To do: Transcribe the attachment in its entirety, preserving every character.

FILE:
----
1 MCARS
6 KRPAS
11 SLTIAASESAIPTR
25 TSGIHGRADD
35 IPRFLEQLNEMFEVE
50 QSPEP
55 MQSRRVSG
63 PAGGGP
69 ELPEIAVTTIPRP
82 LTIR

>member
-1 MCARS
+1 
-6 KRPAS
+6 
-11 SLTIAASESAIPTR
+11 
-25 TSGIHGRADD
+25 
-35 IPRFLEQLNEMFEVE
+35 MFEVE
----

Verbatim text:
1 MCARS
6 KRPAS
11 SLTIAASESAIPTR
25 TSGIHGRADD
35 IPRFLEQLNEMFEVE
50 QSPEP
55 MQSRRVSG
63 PAGGGP
69 ELPEIAVTTIPRP
82 LTIR

>member
-1 MCARS
+1 
-6 KRPAS
+6 
-11 SLTIAASESAIPTR
+11 
-25 TSGIHGRADD
+25 
-35 IPRFLEQLNEMFEVE
+35 MFEVE